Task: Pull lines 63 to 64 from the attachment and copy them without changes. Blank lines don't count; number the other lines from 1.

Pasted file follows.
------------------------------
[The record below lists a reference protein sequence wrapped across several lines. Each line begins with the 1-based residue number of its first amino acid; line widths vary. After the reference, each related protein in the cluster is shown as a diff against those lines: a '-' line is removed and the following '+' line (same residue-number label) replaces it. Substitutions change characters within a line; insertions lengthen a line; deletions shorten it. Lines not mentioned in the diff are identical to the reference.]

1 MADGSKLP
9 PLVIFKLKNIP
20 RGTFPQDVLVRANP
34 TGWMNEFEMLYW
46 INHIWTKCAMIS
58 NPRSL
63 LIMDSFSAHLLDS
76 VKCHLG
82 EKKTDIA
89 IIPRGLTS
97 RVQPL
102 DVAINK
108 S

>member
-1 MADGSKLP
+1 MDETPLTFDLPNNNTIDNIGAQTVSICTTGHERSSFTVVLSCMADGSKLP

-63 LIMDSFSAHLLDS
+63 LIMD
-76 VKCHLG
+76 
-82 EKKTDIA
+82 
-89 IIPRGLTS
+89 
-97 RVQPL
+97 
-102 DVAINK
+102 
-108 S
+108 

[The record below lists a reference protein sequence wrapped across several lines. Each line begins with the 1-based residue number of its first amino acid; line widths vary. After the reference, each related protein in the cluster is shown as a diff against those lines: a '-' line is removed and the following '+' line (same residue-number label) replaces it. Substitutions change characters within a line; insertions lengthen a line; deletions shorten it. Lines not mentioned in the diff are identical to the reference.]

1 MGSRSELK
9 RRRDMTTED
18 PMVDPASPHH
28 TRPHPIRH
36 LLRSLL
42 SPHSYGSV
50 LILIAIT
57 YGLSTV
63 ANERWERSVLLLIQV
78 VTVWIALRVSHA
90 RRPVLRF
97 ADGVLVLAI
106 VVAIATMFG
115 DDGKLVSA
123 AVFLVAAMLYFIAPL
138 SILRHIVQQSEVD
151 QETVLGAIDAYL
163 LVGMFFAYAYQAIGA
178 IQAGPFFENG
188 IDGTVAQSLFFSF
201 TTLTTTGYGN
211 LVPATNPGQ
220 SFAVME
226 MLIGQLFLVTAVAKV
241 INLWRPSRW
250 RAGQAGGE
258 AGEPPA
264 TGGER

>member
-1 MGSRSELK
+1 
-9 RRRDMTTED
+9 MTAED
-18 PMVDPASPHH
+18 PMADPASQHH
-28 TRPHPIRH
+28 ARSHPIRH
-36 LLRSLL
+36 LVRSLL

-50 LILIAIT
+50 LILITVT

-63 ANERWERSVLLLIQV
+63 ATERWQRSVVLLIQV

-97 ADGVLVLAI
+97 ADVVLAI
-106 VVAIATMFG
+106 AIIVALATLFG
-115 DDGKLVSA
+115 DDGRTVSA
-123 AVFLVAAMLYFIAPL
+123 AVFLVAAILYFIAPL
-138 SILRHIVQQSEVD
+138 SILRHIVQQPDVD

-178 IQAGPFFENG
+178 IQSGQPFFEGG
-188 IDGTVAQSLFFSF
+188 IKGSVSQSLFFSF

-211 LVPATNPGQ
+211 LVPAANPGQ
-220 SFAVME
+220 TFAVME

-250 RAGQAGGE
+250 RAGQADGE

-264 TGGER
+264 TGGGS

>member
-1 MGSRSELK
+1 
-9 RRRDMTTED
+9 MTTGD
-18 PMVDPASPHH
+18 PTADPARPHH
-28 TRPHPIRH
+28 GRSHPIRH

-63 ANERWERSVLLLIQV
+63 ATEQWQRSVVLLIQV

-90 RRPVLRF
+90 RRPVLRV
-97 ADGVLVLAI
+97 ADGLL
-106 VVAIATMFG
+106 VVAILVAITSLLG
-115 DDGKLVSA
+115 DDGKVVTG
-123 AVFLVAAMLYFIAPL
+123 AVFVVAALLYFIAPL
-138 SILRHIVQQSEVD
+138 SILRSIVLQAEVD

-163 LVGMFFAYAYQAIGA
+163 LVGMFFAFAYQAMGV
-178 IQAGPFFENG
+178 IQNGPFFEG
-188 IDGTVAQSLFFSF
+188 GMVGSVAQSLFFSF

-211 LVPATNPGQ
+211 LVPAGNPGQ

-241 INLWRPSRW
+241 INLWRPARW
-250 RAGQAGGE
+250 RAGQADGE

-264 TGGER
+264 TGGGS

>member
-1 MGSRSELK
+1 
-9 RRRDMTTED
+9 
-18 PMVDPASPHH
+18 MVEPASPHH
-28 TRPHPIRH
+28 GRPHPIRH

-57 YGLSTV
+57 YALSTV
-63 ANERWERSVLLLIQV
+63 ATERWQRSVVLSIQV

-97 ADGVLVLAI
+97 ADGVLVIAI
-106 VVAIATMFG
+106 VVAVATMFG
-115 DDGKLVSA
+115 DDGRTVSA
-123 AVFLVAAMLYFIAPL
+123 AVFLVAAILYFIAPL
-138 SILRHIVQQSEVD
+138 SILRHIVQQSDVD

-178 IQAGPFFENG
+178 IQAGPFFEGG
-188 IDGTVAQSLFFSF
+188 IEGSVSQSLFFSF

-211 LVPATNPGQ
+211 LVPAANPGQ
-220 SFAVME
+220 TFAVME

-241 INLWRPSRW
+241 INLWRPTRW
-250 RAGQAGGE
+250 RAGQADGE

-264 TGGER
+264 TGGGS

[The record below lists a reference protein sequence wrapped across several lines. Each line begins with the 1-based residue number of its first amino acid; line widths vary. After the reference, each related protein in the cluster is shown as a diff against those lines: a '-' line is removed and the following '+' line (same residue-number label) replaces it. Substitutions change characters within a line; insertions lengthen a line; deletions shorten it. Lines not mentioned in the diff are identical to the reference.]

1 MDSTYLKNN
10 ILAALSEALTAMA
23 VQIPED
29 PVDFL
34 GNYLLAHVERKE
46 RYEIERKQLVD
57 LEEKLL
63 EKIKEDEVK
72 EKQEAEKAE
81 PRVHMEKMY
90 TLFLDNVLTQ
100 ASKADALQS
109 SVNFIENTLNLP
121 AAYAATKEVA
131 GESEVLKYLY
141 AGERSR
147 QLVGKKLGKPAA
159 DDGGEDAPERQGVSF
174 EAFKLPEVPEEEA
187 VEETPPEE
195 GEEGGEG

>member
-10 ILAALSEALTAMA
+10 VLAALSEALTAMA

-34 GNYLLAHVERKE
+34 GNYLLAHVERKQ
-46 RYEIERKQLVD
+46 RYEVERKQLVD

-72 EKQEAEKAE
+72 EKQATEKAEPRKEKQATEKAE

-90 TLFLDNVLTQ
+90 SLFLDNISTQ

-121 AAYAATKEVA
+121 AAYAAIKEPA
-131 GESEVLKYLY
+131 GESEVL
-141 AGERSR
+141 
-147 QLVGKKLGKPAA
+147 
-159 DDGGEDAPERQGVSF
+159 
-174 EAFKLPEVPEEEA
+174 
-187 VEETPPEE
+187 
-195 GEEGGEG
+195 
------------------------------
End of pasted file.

+1 
-9 RRRDMTTED